hit

1 of 2

verb

hit; hitting

transitive verb

1
a
: to reach with or as if with a sudden blow
His mom told him to stop hitting his sister.
b
: to come in quick forceful contact with
the ball hit the window
He was hit by a car.
The tank was hit by enemy fire.
c
: to strike (something, such as a ball) with an object (such as a bat, club, or racket) so as to impart or redirect motion
hit a fastball into the outfield
2
a
: to cause to come into contact
She accidentally hit her head getting into the car.
b
: to deliver (something, such as a blow) by action
c
: to apply forcefully or suddenly
hit the brakes
Will someone hit the lights?
3
: to affect especially detrimentally
farmers hit by drought
Many families were hit hard during the recession.
4
: to make a request of
hit his friend for 10 dollars
often used with up
hit us up for some change
5
: to discover or meet especially by chance
prospectors hitting gold
hit a snowstorm while driving home
hit a run of bad luck
6
a
: to accord with : suit
hits public tastes
b
: reach, attain
prices hit a new high
kept digging until he hit water
She'll hit 50 on her next birthday.
c
: to arrive or appear at, in, or on
hit town
the best time to hit the stores
The newest issue hits newsstands tomorrow.
d
of fish : to bite at or on
will only hit live bait
e
: to reflect accurately
hit the right note
f
: to reach or strike (something, such as a target) especially for a score in a game or contest
couldn't seem to hit the basket
g
baseball : bat sense 2b
a player who can hit .300
7
: to indulge in excessively
He repeatedly hit the bottle [=drank alcoholic beverages excessively] and, following a wild binge, was exiled to a remote post in the mountains … Stanley Karnow
8
: to deal another card to (as in blackjack)
hit me

intransitive verb

1
a
: to strike a blow
boxers hitting furiously at each other
b
: to arrive with a forceful effect like that of a blow
the storm hit
2
a
: to come into contact with something
the plate shattered when it hit
b
: attack
where the terrorists would hit next
c
of a fish : strike sense 11b
d
baseball : bat sense 1
next up to hit
3
: to succeed in attaining or coming up with something
often used with on or upon
hit on a solution
4
obsolete : to be in agreement : suit
5
of an internal combustion engine : to fire a quantity of mixed fuel and air in the cylinders (see cylinder sense 2b)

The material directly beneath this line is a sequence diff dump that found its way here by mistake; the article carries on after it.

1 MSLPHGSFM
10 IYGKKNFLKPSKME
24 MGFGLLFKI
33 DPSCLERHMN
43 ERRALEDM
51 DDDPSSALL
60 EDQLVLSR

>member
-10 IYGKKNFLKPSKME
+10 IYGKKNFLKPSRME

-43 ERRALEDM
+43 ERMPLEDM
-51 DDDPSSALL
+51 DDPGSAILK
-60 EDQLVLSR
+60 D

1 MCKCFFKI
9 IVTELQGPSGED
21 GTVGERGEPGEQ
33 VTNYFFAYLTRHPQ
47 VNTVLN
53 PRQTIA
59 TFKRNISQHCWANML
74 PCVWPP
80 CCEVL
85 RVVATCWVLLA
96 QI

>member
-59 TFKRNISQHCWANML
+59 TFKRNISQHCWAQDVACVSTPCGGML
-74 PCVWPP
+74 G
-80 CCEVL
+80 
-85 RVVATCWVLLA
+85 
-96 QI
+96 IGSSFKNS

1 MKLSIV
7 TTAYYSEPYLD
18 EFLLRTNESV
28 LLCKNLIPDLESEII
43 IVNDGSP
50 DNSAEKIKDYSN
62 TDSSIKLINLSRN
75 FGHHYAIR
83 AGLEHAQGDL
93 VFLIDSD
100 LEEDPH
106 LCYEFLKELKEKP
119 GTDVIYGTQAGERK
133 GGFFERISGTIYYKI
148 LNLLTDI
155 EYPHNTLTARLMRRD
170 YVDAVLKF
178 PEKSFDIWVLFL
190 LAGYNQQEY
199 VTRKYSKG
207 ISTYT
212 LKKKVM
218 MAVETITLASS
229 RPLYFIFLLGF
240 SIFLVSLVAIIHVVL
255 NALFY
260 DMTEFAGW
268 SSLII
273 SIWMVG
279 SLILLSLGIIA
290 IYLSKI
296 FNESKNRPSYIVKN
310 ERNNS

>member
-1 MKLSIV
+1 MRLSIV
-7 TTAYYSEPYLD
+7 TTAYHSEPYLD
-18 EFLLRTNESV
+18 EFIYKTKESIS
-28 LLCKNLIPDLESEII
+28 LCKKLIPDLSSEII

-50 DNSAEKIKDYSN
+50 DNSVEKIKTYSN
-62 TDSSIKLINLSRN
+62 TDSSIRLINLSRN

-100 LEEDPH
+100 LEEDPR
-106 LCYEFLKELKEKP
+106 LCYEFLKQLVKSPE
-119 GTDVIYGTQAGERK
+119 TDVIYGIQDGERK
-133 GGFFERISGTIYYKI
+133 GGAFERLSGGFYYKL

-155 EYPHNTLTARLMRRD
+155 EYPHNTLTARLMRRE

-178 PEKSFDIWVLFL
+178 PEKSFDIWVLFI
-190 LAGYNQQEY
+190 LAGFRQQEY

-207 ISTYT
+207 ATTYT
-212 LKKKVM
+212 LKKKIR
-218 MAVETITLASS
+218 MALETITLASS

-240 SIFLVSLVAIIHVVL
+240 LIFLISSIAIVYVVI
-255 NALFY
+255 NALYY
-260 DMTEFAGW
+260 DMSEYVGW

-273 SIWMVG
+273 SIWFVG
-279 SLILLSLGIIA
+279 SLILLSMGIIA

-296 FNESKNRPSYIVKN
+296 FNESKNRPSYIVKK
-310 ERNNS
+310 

the engine wouldn't hit
hitter noun

hit

2 of 2

noun

1
: an act or instance of striking or forcefully coming in contact with someone or something : an act or instance of hitting or being hit
penalized for an illegal hit from behind
The bunker took a direct hit from the bombers.
2
a
: a stroke of luck
b
: a great success
The show was a big hit.
a compilation of the band's greatest hits
The pony rides were a hit with the kids.
3
: a telling or critical remark
4
baseball : base hit
5
: a quantity of a drug ingested at one time
took a hit of LSD
6
: a premeditated murder committed especially by a member of a crime syndicate (see syndicate entry 1 sense 3c)
a hit on a rival gang leader
7
: an instance of connecting to a particular website
a million hits per day
8
: a successful match in a search (as of a computer database or the Internet)
hitless adjective
Phrases
hit it big
: to achieve great success
hit it off
: to get along well : become friends
they hit it off immediately
hit on
: to make especially sexual overtures to
hit the books
: to study especially with intensity
hit the fan
: to have a major usually undesirable impact
hit the ground running
: to begin or proceed quickly, energetically, or effectively
hit the hay or hit the sack
: to go to bed
hit the high points or hit the high spots
: to touch on or at the most important points or places
hit the jackpot
: to become notably and unexpectedly successful
hit the nail on the head
: to be exactly right
hit the road
: leave, travel
also : to set out
hit the roof or hit the ceiling
: to give vent to a burst of anger or angry protest
hit the spot
: to give complete or special satisfaction
used especially of food or drink
hit the wall
1
: to reach the point of physical exhaustion during strenuous activity
2
: to reach a limiting point or situation at which progress or success ceases

Example Sentences

Verb She told her son to stop hitting his sister. She hit him hard with her purse. The boxers hit each other with their fists. The boxers were hitting furiously at each other. She hit the ball right to the shortstop. The ball hit the house. The plate shattered when it hit the floor. The tank was hit by enemy fire. He was hit by a car. The ship hit an iceberg. Noun The player was penalized for an illegal hit from behind. The torpedo made a direct hit. The pony ride was a big hit at the party. See More